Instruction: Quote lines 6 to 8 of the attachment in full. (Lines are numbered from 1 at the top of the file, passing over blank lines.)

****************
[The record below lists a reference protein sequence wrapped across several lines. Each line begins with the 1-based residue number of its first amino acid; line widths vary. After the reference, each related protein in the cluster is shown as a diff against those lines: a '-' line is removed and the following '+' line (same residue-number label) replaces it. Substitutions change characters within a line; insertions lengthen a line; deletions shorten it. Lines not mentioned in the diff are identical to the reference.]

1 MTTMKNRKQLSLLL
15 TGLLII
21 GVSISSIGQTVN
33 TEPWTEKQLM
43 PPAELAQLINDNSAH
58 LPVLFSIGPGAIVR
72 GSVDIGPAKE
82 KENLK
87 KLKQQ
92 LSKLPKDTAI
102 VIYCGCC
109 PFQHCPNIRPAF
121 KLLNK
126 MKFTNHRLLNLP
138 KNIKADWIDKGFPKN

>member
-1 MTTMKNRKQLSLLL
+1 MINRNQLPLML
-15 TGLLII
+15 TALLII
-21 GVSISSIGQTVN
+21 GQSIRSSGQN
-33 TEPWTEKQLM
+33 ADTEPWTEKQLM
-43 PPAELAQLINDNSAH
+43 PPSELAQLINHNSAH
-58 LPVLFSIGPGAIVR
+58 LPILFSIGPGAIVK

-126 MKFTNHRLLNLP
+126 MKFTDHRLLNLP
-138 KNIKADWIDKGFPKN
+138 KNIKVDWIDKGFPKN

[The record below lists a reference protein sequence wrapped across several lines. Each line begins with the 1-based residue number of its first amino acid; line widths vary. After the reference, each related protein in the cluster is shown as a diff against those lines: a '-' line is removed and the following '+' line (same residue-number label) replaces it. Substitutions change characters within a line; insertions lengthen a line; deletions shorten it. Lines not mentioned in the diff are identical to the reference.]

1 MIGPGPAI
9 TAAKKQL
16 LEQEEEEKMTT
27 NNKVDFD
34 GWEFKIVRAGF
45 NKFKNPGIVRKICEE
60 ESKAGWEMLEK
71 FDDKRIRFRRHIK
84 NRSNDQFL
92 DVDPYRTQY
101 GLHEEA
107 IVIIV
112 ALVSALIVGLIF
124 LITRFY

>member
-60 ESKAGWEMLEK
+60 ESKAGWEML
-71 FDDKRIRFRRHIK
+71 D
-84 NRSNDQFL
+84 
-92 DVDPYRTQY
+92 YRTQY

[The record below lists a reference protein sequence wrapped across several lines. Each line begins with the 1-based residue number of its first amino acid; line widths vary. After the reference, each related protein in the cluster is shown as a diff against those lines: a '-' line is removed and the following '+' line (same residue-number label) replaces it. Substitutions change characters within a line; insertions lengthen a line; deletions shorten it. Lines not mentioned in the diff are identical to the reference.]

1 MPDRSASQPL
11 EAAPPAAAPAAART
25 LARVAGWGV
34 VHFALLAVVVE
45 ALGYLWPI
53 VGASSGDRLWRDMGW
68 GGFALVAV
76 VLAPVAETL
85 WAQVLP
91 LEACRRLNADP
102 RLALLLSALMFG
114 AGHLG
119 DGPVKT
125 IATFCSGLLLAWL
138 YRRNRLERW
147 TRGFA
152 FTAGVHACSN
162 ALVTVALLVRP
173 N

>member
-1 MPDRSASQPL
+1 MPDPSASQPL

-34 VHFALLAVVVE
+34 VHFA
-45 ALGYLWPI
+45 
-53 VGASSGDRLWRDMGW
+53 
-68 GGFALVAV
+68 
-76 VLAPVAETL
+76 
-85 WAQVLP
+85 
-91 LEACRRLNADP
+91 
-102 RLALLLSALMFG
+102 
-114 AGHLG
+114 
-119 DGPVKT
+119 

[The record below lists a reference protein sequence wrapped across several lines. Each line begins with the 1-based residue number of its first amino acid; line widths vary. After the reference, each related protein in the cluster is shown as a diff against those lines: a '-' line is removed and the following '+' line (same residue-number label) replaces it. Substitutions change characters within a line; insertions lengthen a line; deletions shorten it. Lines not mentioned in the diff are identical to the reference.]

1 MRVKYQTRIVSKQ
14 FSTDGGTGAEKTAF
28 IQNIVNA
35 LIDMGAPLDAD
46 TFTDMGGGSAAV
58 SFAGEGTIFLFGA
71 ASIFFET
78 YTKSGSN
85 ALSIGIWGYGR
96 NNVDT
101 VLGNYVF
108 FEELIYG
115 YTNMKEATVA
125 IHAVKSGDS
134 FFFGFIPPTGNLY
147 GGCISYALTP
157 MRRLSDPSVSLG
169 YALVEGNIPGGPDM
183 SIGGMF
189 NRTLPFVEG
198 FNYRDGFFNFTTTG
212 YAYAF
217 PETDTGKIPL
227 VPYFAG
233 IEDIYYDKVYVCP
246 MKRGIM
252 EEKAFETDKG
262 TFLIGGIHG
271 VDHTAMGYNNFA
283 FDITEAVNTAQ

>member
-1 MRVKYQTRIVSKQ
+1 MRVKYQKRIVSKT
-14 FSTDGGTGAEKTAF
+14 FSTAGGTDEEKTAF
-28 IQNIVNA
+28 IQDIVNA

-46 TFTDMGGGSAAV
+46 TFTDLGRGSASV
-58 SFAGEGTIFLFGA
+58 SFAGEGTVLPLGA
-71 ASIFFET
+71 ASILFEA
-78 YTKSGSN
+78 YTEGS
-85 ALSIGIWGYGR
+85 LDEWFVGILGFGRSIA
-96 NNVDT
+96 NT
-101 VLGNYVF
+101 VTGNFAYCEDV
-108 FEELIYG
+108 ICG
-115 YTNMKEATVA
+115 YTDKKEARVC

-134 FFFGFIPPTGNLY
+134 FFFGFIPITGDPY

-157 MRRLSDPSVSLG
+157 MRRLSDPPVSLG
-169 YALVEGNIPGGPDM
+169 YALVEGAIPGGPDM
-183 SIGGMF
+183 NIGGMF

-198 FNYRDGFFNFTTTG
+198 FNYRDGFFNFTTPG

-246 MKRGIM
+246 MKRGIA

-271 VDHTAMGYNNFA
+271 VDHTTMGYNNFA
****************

43 PPAELAQLINDNSAH
58 LPVLFSIGPGAIVR
72 GSVDIGPAKE